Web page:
Unions push for job security ordinance covering all workers – union or not
Workers from several hospitality and trade unions held a socially distant rally outside the Clark County Government Center to push for a right-to-return ordinance that would affect union and non-union workers who’ve been furloughed or laid off as a result of the coronavirus pandemic. (Photo by April Corbin Girnus)
A coalition of labor unions is pushing Clark County to introduce an ordinance requiring businesses to rehire furloughed or laid-off employees based on seniority — regardless of whether those workers are represented by a union.
Right-to-return provisions that detail the order in which furloughed employees are recalled by companies are commonly negotiated by unions in collective bargaining agreements. They are not typically available to the wider workforce. But unprecedented times demand unprecedented steps to protect workers and their families, argue members of the newly formed Save Our Jobs Coalition.
The coalition is asking the Clark County Commission, which oversees the Las Vegas Strip, to introduce an ordinance that would give any worker who has been furloughed or laid off as a result of the coronavirus pandemic the right to return to their former job if it becomes available again. They want that job protection to be provided to all workers, union or not, across several industries, including hospitality, convention and trade shows, airport, entertainment and hospital workers.
“This is the right thing to do,” said Culinary Union Secretary-Treasurer Geoconda Arguello Kline. “Even if I’m suffering right now, even if we’re going through this crisis right now, even if I don’t have the right money to pay my bills, (if) I know I’m going to have a job at the end of this tunnel, then I have peace of mind.”
The Save Our Jobs Coalition includes Bartenders Union Local 165, Culinary Workers Union Local 226, IATSE Local 720, National Nurses United, Operating Engineers Local 501, SEIU 1107, Teamsters Local 986, Teamsters Local 631 and United Auto Workers Local 3555.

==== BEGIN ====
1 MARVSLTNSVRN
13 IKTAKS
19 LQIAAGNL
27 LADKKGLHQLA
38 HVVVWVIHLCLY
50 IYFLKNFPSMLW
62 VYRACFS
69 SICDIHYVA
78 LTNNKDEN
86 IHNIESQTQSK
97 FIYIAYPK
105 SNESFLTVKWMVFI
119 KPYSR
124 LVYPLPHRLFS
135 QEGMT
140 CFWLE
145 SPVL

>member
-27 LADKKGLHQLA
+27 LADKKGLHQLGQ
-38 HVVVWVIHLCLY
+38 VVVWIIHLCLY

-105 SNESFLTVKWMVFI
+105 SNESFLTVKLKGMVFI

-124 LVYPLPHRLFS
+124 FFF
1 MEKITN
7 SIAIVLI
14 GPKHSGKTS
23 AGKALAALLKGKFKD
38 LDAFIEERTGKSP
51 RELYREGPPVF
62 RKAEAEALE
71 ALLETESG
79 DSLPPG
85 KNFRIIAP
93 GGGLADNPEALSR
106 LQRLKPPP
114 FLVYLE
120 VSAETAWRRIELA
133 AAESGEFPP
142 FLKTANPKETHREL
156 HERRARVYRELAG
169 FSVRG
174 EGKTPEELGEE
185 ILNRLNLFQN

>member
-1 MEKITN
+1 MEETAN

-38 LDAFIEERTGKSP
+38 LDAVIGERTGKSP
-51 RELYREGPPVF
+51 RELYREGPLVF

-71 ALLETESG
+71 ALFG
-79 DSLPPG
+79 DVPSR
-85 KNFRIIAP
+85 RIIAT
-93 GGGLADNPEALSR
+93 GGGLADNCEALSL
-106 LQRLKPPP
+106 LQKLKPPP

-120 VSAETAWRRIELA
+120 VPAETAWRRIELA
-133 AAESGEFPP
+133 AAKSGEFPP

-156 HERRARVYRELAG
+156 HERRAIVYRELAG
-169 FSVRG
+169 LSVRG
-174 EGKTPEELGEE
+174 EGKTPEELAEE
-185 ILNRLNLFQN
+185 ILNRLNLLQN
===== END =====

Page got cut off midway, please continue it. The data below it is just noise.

Collectively those unions represent approximately 87,000 Nevada workers, but the ordinance they are pushing could potentially affect even greater numbers.
“This isn’t just a union issue,” said Tommy Blitsch of Teamsters Local 631. “I’m here on behalf of the working class. Unions historically in this country created the working class. It’s not just the unions suffering right now. There are people in jobs that are not union that are suffering just as bad as us.”
No draft ordinance language has been presented to county commissioners or staff, according to union representatives, but a blueprint is easy to find.
Several municipalities in California have already passed right-to-return ordinances since the onset of the pandemic. Oakland recently passed the “Hospitality and Travel Worker Right to Recall”ordinance, which applies to hotels with 50 or more guest rooms, hospitality and service employers inside airports, event centers with 5,000 or more seats and restaurants that employ more than 500 people. Los Angeles passed a similar ordinance. Pasadena passed narrower protections, covering only workers in hotels with 50 or more guest rooms or more than $5 million in gross receipts last year. San Francisco passed broader protections, which apply to most for-profit and non-profit businesses with more than 100 employees.